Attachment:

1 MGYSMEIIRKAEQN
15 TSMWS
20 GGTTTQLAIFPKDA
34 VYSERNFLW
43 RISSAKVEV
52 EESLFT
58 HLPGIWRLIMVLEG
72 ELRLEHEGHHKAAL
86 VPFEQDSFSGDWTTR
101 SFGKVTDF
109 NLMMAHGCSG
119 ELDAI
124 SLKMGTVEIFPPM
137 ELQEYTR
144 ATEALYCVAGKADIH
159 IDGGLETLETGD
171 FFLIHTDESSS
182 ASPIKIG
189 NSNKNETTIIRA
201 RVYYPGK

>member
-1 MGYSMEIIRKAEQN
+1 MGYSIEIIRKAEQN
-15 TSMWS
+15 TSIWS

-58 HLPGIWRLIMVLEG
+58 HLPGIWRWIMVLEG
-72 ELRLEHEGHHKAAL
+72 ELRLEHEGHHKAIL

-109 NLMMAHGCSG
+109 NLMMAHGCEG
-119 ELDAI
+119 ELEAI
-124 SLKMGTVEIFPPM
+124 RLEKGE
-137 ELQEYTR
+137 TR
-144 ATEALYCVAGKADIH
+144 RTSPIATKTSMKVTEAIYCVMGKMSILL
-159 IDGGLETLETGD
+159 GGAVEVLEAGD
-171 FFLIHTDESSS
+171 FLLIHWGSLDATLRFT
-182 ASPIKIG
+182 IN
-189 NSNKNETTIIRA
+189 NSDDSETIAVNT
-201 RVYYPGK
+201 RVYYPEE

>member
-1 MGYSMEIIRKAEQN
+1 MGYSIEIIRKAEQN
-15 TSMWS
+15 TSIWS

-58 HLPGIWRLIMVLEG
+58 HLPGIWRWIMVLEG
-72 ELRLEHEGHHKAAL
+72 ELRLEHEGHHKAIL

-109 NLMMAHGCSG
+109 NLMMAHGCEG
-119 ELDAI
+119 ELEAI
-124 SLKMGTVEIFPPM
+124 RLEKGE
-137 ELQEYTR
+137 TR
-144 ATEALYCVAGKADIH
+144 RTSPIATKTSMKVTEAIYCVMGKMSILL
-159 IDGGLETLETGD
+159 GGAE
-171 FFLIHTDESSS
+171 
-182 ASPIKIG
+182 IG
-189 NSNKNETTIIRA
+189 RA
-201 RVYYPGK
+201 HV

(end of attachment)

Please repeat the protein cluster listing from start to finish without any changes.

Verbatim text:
1 MGYSMEIIRKAEQN
15 TSMWS
20 GGTTTQLAIFPKDA
34 VYSERNFLW
43 RISSAKVEV
52 EESLFT
58 HLPGIWRLIMVLEG
72 ELRLEHEGHHKAAL
86 VPFEQDSFSGDWTTR
101 SFGKVTDF
109 NLMMAHGCSG
119 ELDAI
124 SLKMGTVEIFPPM
137 ELQEYTR
144 ATEALYCVAGKADIH
159 IDGGLETLETGD
171 FFLIHTDESSS
182 ASPIKIG
189 NSNKNETTIIRA
201 RVYYPGK

>member
-1 MGYSMEIIRKAEQN
+1 MGYSIEIIRKAEQN
-15 TSMWS
+15 TSIWS

-58 HLPGIWRLIMVLEG
+58 HLPGIWRWIMVLEG
-72 ELRLEHEGHHKAAL
+72 ELRLEHEGHHKAIL

-109 NLMMAHGCSG
+109 NLMMAHGCEG
-119 ELDAI
+119 ELEAI
-124 SLKMGTVEIFPPM
+124 RLEKGE
-137 ELQEYTR
+137 TR
-144 ATEALYCVAGKADIH
+144 RTSPIATKTSMKVTEAIYCVMGKMSILL
-159 IDGGLETLETGD
+159 GGAVEVLEAGD
-171 FFLIHTDESSS
+171 FLLIHWGSLDATLRFT
-182 ASPIKIG
+182 IN
-189 NSNKNETTIIRA
+189 NSDDSETIAVNT
-201 RVYYPGK
+201 RVYYPEE

>member
-1 MGYSMEIIRKAEQN
+1 MGYSIEIIRKAEQN
-15 TSMWS
+15 TSIWS

-58 HLPGIWRLIMVLEG
+58 HLPGIWRWIMVLEG
-72 ELRLEHEGHHKAAL
+72 ELRLEHEGHHKAIL

-109 NLMMAHGCSG
+109 NLMMAHGCEG
-119 ELDAI
+119 ELEAI
-124 SLKMGTVEIFPPM
+124 RLEKGE
-137 ELQEYTR
+137 TR
-144 ATEALYCVAGKADIH
+144 RTSPIATKTSMKVTEAIYCVMGKMSILL
-159 IDGGLETLETGD
+159 GGAE
-171 FFLIHTDESSS
+171 
-182 ASPIKIG
+182 IG
-189 NSNKNETTIIRA
+189 RA
-201 RVYYPGK
+201 HV